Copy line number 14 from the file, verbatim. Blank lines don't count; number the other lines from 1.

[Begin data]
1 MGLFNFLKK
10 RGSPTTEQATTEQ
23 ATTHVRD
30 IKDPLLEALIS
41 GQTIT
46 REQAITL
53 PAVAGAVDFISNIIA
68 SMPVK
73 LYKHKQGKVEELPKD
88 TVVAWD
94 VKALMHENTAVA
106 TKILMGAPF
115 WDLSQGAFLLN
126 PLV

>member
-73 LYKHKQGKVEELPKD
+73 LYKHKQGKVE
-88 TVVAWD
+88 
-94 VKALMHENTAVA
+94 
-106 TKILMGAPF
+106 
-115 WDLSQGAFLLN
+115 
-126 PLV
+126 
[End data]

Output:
126 PLV